Twitter temporarily removed spokeswoman Marjorie Taylor Greene Monday night after sharing misinformation about Covid-19 and a vaccine, a company spokesperson told CNN.
The Georgian Republican, who has experience with hate speech, will not be able to post on Twitter for 12 hours due to Twitter’s policy of people continuing to spread misinformation.
Twitter on Marjorie Taylor Greene Tweets
In recent days, social media platforms have labeled Greene’s two tweets as “misleading”. If he continues to share misinformation about Covid-19 via his Twitter account, Green could be temporarily removed from the platform.
The temporary suspension comes as the White House takes a stand to confront social media platforms for spreading misleading claims about a coronavirus vaccine as cases spread across the country.
“I urge all Americans to help slow the spread of health misinformation during the COVID-19 pandemic and beyond,” wrote US Surgeon General Dr. Vivek Murty in a 22-page board published last week. “Misinformation in healthcare is a serious threat to public health. They can create confusion, arouse suspicion, endanger public health, and undermine public health efforts. “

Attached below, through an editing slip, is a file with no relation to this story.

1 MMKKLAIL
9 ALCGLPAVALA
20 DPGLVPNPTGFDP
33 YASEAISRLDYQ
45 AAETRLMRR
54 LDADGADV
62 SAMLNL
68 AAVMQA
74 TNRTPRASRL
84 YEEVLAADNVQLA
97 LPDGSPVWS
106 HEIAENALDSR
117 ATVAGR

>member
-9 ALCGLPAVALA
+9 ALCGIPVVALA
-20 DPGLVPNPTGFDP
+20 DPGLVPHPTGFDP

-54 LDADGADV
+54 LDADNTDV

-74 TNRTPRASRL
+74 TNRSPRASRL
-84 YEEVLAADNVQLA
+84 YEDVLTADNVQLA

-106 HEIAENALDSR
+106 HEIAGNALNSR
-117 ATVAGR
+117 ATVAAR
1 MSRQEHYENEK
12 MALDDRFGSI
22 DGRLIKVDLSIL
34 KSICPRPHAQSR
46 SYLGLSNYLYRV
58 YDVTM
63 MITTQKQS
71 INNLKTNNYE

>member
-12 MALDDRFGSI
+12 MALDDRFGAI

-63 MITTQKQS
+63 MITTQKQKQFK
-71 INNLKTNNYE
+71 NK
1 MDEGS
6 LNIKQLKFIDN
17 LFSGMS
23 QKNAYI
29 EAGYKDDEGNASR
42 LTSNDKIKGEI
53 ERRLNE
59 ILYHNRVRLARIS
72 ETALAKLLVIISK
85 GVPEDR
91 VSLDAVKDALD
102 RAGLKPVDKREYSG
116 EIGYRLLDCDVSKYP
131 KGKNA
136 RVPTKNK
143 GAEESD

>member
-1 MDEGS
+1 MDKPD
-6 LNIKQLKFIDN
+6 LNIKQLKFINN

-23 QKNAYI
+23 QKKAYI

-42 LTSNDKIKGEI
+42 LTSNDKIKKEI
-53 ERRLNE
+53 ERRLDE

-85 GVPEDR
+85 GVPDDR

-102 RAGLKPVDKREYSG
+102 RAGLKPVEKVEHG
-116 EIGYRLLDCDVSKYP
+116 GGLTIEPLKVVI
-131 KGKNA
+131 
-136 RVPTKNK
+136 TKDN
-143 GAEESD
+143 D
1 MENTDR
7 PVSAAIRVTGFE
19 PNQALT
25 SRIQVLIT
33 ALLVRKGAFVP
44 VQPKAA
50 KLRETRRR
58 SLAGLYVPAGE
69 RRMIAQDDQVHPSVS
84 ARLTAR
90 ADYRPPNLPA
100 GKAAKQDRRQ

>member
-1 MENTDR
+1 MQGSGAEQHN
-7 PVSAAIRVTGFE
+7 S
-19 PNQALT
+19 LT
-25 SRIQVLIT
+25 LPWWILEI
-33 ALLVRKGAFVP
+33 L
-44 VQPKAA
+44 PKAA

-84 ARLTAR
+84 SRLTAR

President Joe Biden specifically urged Facebook to leak information about a Covid-19 vaccine, but he denied his recent accusations that the company was directly responsible for “killing people” and suggested that it was simply spreading misinformation.
Joe Biden Statement on Account Suspension
“I hope that instead of taking it personally, Facebook is somehow saying that Facebook is killing people that they’re going to do something about misinformation, misinformation about vaccines. That’s what I meant,” the President said Monday after a speech at the White House about the state of the economy.
Green banned from Twitter for 12 hours earlier this year after conspiracy to vote for the Senate in Georgia. Some of these tweets earned a Twitter label, which stated, “These allegations of electoral fraud are controversial and these tweets cannot held accountable, retweeted or liked due to the risk of violence.”
The Georgian Republican sought to gain notoriety as an outsider and a robber, and routinely used parliamentary procedures to slow down business on the House floor to the horror of his colleagues.
But his tactics have helped him gain support from the far right. In April, his campaign announced that he had raised $3.2 million in his first three months of posting, a staggering amount for a newbie.